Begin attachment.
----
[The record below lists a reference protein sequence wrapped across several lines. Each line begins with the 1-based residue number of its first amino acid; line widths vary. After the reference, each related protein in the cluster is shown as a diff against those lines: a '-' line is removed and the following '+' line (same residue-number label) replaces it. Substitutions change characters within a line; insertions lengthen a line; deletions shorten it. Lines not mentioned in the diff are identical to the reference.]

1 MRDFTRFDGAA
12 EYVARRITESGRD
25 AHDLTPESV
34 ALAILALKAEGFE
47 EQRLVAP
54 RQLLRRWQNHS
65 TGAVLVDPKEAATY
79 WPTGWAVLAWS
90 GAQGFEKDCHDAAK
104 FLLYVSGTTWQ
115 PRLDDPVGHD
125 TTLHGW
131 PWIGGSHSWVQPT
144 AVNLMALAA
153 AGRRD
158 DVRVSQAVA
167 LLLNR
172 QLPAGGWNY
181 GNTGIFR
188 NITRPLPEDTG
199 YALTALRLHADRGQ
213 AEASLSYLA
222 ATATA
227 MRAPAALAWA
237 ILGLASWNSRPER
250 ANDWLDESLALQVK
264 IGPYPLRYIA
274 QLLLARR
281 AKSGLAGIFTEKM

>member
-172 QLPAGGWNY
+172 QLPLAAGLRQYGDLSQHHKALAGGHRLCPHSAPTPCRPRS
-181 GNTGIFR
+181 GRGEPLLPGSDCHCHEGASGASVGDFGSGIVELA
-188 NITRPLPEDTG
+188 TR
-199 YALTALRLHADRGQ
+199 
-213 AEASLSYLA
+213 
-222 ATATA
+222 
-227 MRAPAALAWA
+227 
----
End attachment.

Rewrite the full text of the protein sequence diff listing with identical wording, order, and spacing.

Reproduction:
[The record below lists a reference protein sequence wrapped across several lines. Each line begins with the 1-based residue number of its first amino acid; line widths vary. After the reference, each related protein in the cluster is shown as a diff against those lines: a '-' line is removed and the following '+' line (same residue-number label) replaces it. Substitutions change characters within a line; insertions lengthen a line; deletions shorten it. Lines not mentioned in the diff are identical to the reference.]

1 MRDFTRFDGAA
12 EYVARRITESGRD
25 AHDLTPESV
34 ALAILALKAEGFE
47 EQRLVAP
54 RQLLRRWQNHS
65 TGAVLVDPKEAATY
79 WPTGWAVLAWS
90 GAQGFEKDCHDAAK
104 FLLYVSGTTWQ
115 PRLDDPVGHD
125 TTLHGW
131 PWIGGSHSWVQPT
144 AVNLMALAA
153 AGRRD
158 DVRVSQAVA
167 LLLNR
172 QLPAGGWNY
181 GNTGIFR
188 NITRPLPEDTG
199 YALTALRLHADRGQ
213 AEASLSYLA
222 ATATA
227 MRAPAALAWA
237 ILGLASWNSRPER
250 ANDWLDESLALQVK
264 IGPYPLRYIA
274 QLLLARR
281 AKSGLAGIFTEKM

>member
-172 QLPAGGWNY
+172 QLPLAAGLRQYGDLSQHHKALAGGHRLCPHSAPTPCRPRS
-181 GNTGIFR
+181 GRGEPLLPGSDCHCHEGASGASVGDFGSGIVELA
-188 NITRPLPEDTG
+188 TR
-199 YALTALRLHADRGQ
+199 
-213 AEASLSYLA
+213 
-222 ATATA
+222 
-227 MRAPAALAWA
+227 